CHARLESTON, W.Va. — The state’s gasoline tax would go up 4.5 cents a gallon and the annual DMV vehicle registration fee would cost $20 more in a bill that passed the state Senate Transportation and Infrastructure Committee Tuesday.
The bill (SB 477), which was originally introduced on behalf of Gov. Jim Justice, was changed by the committee. The governor proposed a 10-cent per gallon increase in the gas tax while the new bill cuts that by more than half at 4.5 cents. The changed bill keeps the DMV vehicle registration change from the current $30 to $50. It also increases a number of other DMV fees. The legislation also says the fees could be increased every five years according to a federal pricing index.
The current gasoline tax is 20.5 cents per gallon. The bill increases that to 25-cents a gallon. The bill also restores the wholesale gasoline tax to the level it was three years ago. The increases in the taxes and fees would bring the highway system approximately $130 million a year in new money.
Contractors Association of West Virginia Executive Director Mike Clowser told the committee some of the fees haven’t been updated since the 1970’s and he believes West Virginians can afford it.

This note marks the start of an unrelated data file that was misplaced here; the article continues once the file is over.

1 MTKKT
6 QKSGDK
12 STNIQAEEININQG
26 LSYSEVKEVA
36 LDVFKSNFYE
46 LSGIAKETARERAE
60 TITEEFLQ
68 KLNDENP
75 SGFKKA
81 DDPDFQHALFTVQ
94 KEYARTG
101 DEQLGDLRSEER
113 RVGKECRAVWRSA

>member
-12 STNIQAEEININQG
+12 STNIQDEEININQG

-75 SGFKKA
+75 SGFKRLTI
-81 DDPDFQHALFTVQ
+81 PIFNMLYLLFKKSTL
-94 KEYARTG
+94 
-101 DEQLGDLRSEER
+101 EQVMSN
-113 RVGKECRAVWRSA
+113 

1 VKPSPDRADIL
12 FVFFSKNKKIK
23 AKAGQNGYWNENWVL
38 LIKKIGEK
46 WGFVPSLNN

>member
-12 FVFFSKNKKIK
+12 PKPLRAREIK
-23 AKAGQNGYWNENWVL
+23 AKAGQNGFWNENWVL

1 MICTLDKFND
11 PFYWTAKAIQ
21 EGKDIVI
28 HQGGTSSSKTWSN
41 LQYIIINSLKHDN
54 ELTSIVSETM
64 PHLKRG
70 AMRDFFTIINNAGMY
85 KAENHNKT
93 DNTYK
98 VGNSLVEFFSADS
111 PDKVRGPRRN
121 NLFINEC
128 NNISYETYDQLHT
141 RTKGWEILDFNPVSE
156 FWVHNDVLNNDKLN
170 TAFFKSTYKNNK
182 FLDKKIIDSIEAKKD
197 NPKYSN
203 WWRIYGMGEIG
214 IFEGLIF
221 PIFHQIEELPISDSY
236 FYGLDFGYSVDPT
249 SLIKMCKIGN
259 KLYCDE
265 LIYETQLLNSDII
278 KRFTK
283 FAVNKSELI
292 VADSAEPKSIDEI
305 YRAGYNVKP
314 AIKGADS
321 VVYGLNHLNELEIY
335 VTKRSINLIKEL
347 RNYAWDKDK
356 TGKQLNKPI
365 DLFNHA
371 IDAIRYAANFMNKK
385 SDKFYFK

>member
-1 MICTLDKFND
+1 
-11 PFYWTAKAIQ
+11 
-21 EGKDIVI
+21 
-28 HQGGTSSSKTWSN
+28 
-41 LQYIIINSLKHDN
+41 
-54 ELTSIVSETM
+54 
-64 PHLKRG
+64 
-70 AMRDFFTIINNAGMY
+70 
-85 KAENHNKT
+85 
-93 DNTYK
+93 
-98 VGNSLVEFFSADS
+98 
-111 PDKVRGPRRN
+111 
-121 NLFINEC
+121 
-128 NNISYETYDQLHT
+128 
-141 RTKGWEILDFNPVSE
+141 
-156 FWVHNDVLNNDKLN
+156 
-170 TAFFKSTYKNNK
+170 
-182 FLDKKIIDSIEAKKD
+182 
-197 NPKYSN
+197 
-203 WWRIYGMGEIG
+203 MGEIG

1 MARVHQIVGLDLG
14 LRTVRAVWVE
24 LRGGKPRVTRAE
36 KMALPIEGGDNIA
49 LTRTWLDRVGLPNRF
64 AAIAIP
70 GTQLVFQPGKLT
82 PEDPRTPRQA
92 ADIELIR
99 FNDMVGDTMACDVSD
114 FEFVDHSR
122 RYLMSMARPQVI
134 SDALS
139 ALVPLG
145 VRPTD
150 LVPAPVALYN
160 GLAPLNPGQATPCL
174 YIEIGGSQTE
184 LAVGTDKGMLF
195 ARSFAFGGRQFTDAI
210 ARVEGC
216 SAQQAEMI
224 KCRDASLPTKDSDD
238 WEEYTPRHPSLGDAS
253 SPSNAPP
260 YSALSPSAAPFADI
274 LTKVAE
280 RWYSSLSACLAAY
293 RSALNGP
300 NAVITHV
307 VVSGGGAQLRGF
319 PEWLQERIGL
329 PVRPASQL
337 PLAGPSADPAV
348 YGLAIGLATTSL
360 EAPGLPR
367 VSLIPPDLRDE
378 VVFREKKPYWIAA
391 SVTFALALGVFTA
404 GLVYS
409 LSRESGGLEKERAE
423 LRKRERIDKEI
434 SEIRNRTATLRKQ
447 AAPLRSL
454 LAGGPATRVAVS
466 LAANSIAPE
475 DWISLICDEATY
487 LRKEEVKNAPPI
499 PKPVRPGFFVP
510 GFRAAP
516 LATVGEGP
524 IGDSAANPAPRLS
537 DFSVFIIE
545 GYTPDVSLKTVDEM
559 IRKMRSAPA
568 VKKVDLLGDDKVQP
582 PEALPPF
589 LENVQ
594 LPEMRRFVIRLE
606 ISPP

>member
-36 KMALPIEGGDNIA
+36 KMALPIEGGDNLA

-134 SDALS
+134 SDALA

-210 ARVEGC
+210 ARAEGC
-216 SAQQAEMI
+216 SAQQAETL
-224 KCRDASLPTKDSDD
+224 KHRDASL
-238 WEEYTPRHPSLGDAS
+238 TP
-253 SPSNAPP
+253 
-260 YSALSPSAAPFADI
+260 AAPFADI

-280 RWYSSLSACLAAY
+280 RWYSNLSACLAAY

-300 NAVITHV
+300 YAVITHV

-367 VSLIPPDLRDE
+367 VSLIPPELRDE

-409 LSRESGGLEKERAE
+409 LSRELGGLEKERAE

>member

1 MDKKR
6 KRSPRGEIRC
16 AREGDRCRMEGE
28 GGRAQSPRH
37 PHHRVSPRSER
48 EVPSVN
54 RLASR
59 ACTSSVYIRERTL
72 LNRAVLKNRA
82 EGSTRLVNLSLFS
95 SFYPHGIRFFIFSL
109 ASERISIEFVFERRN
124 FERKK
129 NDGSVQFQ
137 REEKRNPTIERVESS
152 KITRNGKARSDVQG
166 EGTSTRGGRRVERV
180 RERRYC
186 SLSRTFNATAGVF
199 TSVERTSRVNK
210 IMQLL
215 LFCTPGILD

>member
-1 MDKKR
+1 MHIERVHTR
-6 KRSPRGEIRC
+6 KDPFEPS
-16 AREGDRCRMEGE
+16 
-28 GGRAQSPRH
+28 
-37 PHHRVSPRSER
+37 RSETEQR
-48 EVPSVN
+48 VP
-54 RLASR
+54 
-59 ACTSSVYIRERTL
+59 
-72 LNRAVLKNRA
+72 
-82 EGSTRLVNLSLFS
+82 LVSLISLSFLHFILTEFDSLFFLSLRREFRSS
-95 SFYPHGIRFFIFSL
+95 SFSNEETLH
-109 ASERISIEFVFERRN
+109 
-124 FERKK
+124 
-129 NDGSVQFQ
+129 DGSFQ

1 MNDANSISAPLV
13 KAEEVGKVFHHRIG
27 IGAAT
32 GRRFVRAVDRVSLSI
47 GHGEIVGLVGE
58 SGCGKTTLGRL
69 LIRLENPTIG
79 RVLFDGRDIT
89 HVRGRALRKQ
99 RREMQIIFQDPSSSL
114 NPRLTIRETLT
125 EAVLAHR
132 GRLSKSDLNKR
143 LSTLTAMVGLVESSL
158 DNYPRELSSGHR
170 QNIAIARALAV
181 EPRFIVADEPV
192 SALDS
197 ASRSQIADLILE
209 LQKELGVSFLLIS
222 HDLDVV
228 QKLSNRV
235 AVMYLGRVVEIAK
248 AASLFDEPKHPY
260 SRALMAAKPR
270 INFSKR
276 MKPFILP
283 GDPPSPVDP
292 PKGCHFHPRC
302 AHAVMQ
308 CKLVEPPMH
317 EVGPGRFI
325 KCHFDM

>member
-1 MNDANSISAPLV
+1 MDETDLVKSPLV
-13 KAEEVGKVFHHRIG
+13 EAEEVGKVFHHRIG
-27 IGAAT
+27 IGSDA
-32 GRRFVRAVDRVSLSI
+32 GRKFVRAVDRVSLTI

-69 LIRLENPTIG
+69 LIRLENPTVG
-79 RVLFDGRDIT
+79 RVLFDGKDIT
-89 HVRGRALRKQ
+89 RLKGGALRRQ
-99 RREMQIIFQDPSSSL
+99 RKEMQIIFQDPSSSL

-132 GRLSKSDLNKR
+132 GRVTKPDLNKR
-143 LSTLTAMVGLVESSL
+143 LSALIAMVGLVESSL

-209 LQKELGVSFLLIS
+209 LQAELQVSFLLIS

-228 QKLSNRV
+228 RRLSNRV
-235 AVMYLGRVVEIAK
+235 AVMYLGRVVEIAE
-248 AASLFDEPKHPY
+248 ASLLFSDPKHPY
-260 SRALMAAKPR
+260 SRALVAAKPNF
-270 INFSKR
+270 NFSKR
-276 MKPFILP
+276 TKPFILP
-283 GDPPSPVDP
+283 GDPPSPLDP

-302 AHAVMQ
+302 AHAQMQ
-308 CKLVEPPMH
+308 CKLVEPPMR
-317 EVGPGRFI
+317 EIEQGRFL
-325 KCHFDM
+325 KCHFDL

“It totals about $90 a year. That is less than 25-cents a day in what it costs the average West Virginian,” Clowser said.
GoMart lobbyist Louis Southworth urged the committee not to pass the bill because of concerns about the impact on border county convenience stores.
“Virginia’s (gasoline tax) is going to be 20-cents less than West Virginia, Ohio 8-cents less, Kentucky 10-cents less and Maryland 3-cents less. Only Pennsylvania would be more,” Southworth said.
Senator Patricia Rucker (R-Jefferson) told the committee she often travels across state lines now to purchase her gasoline.
“I can drive literally 2.5 miles to the nearest gas station in Virginia and save myself about 35-cents per gallon and yes, I will do that every chance I get,” Rucker said. “It’s only going to chase more people out of our state and into other neighboring states.”
But Senator Ed Gaunch (R-Kanawha) said reaction to fix the state’s road problems is long overdue.
“Who wants to do business here if they can’t run their trucks over our bridges. To me, this is a no brainer,” he said.
Lawmakers passed a DMV fee increase bill in 2011 only to have it vetoed by then Acting-Gov. Earl Ray Tomblin who cited the state’s high unemployment rate.
According to Gaunch, the $130 million in new revenue would only be a band-aid to the current road problems but “it’s a step in the right direction,” he said.
The bill passed the committee on a voice vote. It now heads to the Senate Finance Committee.